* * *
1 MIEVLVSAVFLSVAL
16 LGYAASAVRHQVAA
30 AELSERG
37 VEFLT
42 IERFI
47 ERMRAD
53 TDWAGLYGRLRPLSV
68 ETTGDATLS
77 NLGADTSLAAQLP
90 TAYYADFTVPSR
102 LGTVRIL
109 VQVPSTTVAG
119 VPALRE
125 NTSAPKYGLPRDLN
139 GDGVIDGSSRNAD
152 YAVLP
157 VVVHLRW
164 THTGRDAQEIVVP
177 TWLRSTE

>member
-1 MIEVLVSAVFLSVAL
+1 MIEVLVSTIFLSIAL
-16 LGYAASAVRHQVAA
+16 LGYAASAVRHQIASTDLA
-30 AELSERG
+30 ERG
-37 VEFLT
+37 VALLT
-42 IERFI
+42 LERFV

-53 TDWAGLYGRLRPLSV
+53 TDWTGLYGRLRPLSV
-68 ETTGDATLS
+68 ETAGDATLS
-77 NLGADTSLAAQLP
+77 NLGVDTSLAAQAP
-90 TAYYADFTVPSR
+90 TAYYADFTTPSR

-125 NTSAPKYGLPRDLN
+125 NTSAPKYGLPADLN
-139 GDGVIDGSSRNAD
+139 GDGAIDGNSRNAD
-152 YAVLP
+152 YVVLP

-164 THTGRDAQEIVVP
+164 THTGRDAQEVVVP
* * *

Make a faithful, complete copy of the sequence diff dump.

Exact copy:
1 MIEVLVSAVFLSVAL
16 LGYAASAVRHQVAA
30 AELSERG
37 VEFLT
42 IERFI
47 ERMRAD
53 TDWAGLYGRLRPLSV
68 ETTGDATLS
77 NLGADTSLAAQLP
90 TAYYADFTVPSR
102 LGTVRIL
109 VQVPSTTVAG
119 VPALRE
125 NTSAPKYGLPRDLN
139 GDGVIDGSSRNAD
152 YAVLP
157 VVVHLRW
164 THTGRDAQEIVVP
177 TWLRSTE

>member
-1 MIEVLVSAVFLSVAL
+1 MIEVLVSTIFLSIAL
-16 LGYAASAVRHQVAA
+16 LGYAASAVRHQIASTDLA
-30 AELSERG
+30 ERG
-37 VEFLT
+37 VALLT
-42 IERFI
+42 LERFV

-53 TDWAGLYGRLRPLSV
+53 TDWTGLYGRLRPLSV
-68 ETTGDATLS
+68 ETAGDATLS
-77 NLGADTSLAAQLP
+77 NLGVDTSLAAQAP
-90 TAYYADFTVPSR
+90 TAYYADFTTPSR

-125 NTSAPKYGLPRDLN
+125 NTSAPKYGLPADLN
-139 GDGVIDGSSRNAD
+139 GDGAIDGNSRNAD
-152 YAVLP
+152 YVVLP

-164 THTGRDAQEIVVP
+164 THTGRDAQEVVVP